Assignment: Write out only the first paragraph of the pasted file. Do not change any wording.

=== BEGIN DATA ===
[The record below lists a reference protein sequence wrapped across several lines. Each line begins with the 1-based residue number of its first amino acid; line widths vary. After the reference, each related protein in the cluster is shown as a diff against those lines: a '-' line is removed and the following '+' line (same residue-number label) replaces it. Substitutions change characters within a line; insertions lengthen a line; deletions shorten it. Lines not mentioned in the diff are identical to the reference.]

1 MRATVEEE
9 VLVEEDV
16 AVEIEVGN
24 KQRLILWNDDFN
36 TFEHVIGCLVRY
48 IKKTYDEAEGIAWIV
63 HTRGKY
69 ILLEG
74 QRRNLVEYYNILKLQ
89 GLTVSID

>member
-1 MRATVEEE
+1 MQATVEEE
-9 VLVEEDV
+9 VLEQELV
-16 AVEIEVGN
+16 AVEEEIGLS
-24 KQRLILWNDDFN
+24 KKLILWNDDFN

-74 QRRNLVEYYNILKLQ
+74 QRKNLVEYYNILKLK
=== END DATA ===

[The record below lists a reference protein sequence wrapped across several lines. Each line begins with the 1-based residue number of its first amino acid; line widths vary. After the reference, each related protein in the cluster is shown as a diff against those lines: a '-' line is removed and the following '+' line (same residue-number label) replaces it. Substitutions change characters within a line; insertions lengthen a line; deletions shorten it. Lines not mentioned in the diff are identical to the reference.]